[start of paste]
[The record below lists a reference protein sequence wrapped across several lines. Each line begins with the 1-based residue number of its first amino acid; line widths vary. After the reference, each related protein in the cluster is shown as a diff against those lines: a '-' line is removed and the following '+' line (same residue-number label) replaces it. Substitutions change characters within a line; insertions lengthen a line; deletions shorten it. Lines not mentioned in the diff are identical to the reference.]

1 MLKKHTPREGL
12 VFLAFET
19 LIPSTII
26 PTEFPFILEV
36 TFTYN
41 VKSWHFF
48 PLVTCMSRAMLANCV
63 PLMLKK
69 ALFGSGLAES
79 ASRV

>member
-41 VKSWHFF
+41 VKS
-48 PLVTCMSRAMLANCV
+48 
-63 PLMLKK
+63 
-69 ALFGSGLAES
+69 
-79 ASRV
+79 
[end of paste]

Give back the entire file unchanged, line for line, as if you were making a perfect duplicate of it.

[The record below lists a reference protein sequence wrapped across several lines. Each line begins with the 1-based residue number of its first amino acid; line widths vary. After the reference, each related protein in the cluster is shown as a diff against those lines: a '-' line is removed and the following '+' line (same residue-number label) replaces it. Substitutions change characters within a line; insertions lengthen a line; deletions shorten it. Lines not mentioned in the diff are identical to the reference.]

1 MLKKHTPREGL
12 VFLAFET
19 LIPSTII
26 PTEFPFILEV
36 TFTYN
41 VKSWHFF
48 PLVTCMSRAMLANCV
63 PLMLKK
69 ALFGSGLAES
79 ASRV

>member
-41 VKSWHFF
+41 VKS
-48 PLVTCMSRAMLANCV
+48 
-63 PLMLKK
+63 
-69 ALFGSGLAES
+69 
-79 ASRV
+79 